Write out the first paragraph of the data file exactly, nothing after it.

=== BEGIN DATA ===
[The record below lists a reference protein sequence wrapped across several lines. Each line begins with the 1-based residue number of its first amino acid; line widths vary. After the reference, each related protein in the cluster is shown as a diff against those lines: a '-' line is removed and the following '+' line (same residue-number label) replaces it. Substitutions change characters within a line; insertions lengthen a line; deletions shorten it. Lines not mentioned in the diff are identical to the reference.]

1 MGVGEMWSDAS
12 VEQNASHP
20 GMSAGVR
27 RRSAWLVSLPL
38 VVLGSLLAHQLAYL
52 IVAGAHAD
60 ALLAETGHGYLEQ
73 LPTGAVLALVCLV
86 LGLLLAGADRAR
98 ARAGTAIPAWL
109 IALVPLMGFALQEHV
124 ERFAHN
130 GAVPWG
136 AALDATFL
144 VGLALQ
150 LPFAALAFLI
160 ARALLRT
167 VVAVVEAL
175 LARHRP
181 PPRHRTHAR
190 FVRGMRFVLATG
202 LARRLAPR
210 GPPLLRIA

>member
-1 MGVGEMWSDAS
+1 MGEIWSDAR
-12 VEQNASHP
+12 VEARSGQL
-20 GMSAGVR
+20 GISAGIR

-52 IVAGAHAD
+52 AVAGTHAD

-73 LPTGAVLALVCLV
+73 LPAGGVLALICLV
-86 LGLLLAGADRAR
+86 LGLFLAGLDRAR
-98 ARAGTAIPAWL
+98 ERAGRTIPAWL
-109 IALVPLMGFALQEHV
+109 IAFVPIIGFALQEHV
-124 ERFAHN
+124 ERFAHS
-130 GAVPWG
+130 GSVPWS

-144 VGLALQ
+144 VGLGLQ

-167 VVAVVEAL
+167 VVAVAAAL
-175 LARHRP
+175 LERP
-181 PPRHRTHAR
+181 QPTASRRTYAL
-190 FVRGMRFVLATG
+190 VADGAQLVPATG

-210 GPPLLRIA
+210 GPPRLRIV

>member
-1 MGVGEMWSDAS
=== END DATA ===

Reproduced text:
[The record below lists a reference protein sequence wrapped across several lines. Each line begins with the 1-based residue number of its first amino acid; line widths vary. After the reference, each related protein in the cluster is shown as a diff against those lines: a '-' line is removed and the following '+' line (same residue-number label) replaces it. Substitutions change characters within a line; insertions lengthen a line; deletions shorten it. Lines not mentioned in the diff are identical to the reference.]